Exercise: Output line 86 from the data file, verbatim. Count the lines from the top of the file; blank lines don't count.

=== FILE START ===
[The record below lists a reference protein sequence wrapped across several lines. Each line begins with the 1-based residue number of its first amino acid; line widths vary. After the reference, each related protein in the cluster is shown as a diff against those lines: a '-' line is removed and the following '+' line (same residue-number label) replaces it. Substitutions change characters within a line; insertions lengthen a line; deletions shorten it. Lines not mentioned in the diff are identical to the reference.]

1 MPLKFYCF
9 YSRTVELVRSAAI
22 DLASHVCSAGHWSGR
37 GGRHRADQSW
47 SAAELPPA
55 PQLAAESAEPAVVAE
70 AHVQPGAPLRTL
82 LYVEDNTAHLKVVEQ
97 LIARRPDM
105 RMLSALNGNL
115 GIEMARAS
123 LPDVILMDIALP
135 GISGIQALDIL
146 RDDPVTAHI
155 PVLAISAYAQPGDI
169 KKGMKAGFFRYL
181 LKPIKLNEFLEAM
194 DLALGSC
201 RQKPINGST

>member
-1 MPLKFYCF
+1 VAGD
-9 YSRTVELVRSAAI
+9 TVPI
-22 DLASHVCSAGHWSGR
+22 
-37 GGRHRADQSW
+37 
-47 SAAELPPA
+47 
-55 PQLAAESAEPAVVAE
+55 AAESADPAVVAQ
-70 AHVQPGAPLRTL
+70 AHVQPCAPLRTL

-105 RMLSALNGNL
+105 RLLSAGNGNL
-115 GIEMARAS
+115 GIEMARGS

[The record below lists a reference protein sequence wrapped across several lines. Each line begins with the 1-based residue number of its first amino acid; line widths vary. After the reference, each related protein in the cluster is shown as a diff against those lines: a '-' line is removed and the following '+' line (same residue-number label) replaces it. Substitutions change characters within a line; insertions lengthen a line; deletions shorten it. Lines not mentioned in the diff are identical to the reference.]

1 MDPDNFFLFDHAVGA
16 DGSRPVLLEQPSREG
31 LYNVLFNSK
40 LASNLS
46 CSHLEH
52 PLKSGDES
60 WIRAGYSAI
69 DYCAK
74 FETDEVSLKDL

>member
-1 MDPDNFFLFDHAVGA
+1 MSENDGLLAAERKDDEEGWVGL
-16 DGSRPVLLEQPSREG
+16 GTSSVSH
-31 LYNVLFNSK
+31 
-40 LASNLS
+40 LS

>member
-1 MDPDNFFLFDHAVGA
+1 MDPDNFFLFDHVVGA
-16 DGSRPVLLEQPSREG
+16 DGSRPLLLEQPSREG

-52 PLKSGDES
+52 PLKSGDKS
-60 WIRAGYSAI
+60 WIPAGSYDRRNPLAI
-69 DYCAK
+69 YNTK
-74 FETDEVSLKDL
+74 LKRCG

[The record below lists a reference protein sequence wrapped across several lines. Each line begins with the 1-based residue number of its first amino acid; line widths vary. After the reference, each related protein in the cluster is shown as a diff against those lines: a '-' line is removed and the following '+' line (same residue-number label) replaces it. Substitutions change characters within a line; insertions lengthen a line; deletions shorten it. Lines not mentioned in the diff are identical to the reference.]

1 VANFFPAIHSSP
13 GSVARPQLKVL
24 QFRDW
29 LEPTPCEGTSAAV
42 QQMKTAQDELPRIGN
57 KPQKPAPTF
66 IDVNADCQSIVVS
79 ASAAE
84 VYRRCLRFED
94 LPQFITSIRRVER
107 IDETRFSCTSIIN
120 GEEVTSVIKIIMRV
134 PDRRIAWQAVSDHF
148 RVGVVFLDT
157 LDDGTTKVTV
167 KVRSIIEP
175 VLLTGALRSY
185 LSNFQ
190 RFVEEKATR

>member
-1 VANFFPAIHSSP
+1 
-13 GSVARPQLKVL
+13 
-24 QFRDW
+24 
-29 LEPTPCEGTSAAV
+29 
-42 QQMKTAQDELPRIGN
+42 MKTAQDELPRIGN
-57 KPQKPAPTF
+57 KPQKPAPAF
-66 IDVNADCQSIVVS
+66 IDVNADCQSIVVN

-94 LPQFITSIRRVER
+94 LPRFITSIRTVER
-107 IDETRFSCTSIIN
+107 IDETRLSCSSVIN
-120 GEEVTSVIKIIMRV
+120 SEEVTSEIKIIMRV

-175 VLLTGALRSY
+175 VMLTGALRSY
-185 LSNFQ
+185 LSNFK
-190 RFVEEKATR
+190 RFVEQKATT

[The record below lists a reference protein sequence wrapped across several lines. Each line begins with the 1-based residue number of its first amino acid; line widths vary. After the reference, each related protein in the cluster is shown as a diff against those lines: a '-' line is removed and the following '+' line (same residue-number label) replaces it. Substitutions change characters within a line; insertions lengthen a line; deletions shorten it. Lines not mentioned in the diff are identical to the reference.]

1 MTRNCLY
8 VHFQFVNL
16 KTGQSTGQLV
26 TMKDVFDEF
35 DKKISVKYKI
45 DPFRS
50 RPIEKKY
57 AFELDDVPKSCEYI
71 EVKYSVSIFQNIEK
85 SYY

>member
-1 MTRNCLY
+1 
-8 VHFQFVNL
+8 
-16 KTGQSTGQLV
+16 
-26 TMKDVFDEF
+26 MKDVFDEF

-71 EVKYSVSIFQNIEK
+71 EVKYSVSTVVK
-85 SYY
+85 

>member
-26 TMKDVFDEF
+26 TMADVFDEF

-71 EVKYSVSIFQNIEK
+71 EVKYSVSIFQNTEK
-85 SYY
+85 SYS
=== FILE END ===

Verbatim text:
148 RVGVVFLDT